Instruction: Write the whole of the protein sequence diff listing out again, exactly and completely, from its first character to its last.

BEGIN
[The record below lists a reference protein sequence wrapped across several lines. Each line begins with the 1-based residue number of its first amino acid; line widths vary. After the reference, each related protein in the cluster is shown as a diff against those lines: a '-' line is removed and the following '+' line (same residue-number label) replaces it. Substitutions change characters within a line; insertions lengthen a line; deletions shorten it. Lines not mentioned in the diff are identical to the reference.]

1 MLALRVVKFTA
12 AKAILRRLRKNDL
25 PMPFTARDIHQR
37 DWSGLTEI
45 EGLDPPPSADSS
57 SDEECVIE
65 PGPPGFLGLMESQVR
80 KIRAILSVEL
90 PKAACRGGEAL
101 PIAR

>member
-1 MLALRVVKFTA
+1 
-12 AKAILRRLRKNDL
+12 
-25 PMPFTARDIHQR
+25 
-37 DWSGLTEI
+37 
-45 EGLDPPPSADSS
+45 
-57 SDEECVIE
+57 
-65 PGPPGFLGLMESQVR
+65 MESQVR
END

[The record below lists a reference protein sequence wrapped across several lines. Each line begins with the 1-based residue number of its first amino acid; line widths vary. After the reference, each related protein in the cluster is shown as a diff against those lines: a '-' line is removed and the following '+' line (same residue-number label) replaces it. Substitutions change characters within a line; insertions lengthen a line; deletions shorten it. Lines not mentioned in the diff are identical to the reference.]

1 MLALRVVKFTA
12 AKAILRRLRKNDL
25 PMPFTARDIHQR
37 DWSGLTEI
45 EGLDPPPSADSS
57 SDEECVIE
65 PGPPGFLGLMESQVR
80 KIRAILSVEL
90 PKAACRGGEAL
101 PIAR

>member
-1 MLALRVVKFTA
+1 
-12 AKAILRRLRKNDL
+12 
-25 PMPFTARDIHQR
+25 
-37 DWSGLTEI
+37 
-45 EGLDPPPSADSS
+45 
-57 SDEECVIE
+57 
-65 PGPPGFLGLMESQVR
+65 MESQVR